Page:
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The Process of Compilation in C++, Java and .Net

The process of compilation in an unmanaged environment (C, C++)

Pure and C++ programs usually run in an unmanaged environment. Classes (if present at all) are separated into headers (files with *.h extension, the declaration of the class) and implementations (files with .cpp extension, the definition of the class). Every class forms a separate compilation unit. When you build your project, there are few base components that translate your source into binary code. Let's see the following diagram (taken from ntu.edu.sg)


First comes the preprocessor, which is responsible for the inclusion of the header files and the translation of any macro expressions, if presented.

Next is the compiler, which does not produce binary code directly. It produces assembly code (.s), which is basically the unstructured common base all modern languages come from.

After that the assembler translates the assembly code into object code (.o and .obj files, machine instructions).

Finally, the linker takes all object files and produces an executable or a library, along with combining them with other similar files. 

The bottom line is that in the general case your code is first translated to assembly code, and then translated to machine instructions – binary code. 


What are the macros ?

The macros in C and C++ are preprocessor directives that allow the use of a number of techniques, including predefinition and creation of keywords, conditional compilation, et cetera. In general, their usage in C++ is considered bad practice mainly due to the possible abuse of syntax changes that they offer – it’s even possible to create your own language in a sense aside of any standards. Macros also don’t obey the normal rules of source compilation, simply because they are processed by the preprocessor, not the compiler.


The process of compilation in a managed environment (.Net, Java)

The process of compilation in managed environments is slightly different. Let's take .Net and Java as examples. The code we write in our favourite IDE is first checked by the IDE itself. Then, when compiled into object files and linked into dynamic/static libraries or executables, it is checked again, and finally it is checked at runtime. One common characteristic of the managed environments is that the compiler does not produce binary code, but rather intermediate meta-code, called MSIL – Microsoft Intermediate Language in .Net and Bytecode in Java. 

After that, the MSIL is translated to binary code at runtime by the JIT (Just In Time) compiler, meaning that the code you write is only interpreted when it is actually used. This allows the CLR (Common Language Runtime) to precompile and optimize your code, achieving improved performance, at the cost of increased startup time. But you can also precompile your application using Ngen (Native Image Generator) to speed up the startup, without the benefits of runtime optimization.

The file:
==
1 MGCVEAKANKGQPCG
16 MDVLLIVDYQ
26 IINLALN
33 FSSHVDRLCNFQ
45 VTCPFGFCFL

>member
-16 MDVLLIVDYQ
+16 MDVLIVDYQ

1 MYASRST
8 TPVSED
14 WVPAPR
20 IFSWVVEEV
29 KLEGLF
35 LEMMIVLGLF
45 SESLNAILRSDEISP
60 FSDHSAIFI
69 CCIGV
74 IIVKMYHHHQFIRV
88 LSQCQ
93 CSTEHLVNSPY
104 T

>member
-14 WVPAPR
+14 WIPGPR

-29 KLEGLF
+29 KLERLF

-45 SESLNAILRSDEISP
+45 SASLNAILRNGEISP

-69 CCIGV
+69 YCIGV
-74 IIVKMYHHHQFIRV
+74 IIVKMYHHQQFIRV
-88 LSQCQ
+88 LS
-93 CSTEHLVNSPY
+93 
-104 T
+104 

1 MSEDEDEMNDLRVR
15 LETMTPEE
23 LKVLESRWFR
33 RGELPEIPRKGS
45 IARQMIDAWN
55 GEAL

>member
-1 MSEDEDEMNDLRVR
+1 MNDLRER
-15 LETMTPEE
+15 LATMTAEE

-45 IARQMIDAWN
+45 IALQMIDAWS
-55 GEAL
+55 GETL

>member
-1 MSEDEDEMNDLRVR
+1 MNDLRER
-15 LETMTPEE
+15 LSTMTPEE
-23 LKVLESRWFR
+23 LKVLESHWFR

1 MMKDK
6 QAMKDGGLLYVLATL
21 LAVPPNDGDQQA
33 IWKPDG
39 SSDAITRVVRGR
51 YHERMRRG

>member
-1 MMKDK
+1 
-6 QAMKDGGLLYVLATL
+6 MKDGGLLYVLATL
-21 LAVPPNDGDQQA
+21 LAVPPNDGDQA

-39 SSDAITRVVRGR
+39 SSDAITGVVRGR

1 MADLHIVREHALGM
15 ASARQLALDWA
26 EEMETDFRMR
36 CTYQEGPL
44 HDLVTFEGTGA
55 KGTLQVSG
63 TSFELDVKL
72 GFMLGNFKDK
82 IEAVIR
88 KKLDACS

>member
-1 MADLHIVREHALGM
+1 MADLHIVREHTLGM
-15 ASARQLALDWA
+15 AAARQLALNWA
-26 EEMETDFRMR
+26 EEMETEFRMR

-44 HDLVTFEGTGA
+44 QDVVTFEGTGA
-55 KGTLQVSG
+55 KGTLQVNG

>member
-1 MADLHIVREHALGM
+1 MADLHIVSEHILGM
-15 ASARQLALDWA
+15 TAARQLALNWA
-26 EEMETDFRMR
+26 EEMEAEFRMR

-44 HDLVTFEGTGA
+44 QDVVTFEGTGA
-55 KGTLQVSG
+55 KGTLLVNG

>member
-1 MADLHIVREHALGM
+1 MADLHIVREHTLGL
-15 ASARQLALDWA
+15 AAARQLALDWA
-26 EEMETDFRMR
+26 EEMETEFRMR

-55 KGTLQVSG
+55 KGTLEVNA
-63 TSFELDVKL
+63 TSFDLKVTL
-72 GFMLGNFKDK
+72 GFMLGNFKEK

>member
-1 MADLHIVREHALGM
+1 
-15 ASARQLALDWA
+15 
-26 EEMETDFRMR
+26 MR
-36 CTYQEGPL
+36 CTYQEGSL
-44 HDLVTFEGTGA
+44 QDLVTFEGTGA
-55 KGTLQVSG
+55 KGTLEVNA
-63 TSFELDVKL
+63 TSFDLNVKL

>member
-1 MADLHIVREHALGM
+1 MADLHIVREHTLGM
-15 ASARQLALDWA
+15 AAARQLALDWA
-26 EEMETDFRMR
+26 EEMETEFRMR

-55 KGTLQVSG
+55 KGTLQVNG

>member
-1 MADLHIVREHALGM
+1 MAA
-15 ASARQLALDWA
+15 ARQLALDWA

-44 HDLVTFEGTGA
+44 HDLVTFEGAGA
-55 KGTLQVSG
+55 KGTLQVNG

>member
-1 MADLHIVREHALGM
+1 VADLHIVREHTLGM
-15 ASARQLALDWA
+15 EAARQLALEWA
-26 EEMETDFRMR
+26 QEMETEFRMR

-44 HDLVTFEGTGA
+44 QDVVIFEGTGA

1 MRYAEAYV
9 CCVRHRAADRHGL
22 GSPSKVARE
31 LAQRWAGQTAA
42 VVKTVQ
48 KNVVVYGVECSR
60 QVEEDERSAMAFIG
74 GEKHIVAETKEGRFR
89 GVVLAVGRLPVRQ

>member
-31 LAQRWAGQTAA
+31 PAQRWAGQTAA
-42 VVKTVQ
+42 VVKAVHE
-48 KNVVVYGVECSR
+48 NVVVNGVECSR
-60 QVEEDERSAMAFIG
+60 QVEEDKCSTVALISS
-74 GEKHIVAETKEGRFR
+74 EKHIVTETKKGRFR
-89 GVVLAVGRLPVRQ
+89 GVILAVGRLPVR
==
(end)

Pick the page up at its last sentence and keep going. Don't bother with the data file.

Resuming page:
compilation-process-managed-environmentimg source

The .Net framework is just an abstraction on top of the Win32 core, which provides certain benefits like multi-language support, just-in-time optimizations, automatic memory management and improved security to a certain point; the alternative to which we now see in WinRT – a complete custom solution. But that's another topic.


Pros and Cons of the Just In Time compiler

The JIT compilation comes with a number of benefits, the biggest one in my opinion is the performance benefits you get. The just in time compilation allows the CLR (Common Language Runtime, playing the role of the Assembler component) to execute only the code that is necessary. For example, if you have a really big WPF application, it will not be loaded all at once. Instead, the CLR will start executing different portions of your code translating them to native instructions in a very efficient way, because it is able to inspect the system “just in time” and produce an optimized code, rather than following a certain predefined pattern. Unfortunately, one drawback is that startup process is slower, meaning that it’s not good for use of packages that require a lot of time to load.


Using NGen as an alternative to the Just In Time compiler in .Net

If Visual Studio was created using JIT, you would have needed to wait few minutes for it to start. Instead, it is compiled using the NGen (Native Image Generator), which creates pure old-fashioned binary executable. Of course, you don’t get any of the benefits of JIT, but this is definitely the right choce when it comes to speed at startup. 


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  1. Joe
    December 11th, 2013 at 17:47 | #1

    “The JIT compilation comes with a number of benefits, the biggest one in my opinion is the performance benefits you get.” — Surely you can’t be saying that you get performance benefits over C/C++ ?

    Use of macros in C++ is not considered bad practice, in fact, it is common practice. For example, the #ifndef/#define/#endif macros are seen in almost every header to file to protect from multiple inclusions.

  2. December 12th, 2013 at 18:29 | #2


    The MSIL is compiled and assembled before it’s executed, after that it is loaded and cached. Therefore it shouldn’t be slower. It’s probably not faster than C++, of course, but you get the same speed (runtime) which is a performance benefit.

    The use of macros in C++ is considered a bad practice. The use of #ifdef etc is an exception, but that’s just a simple directive.

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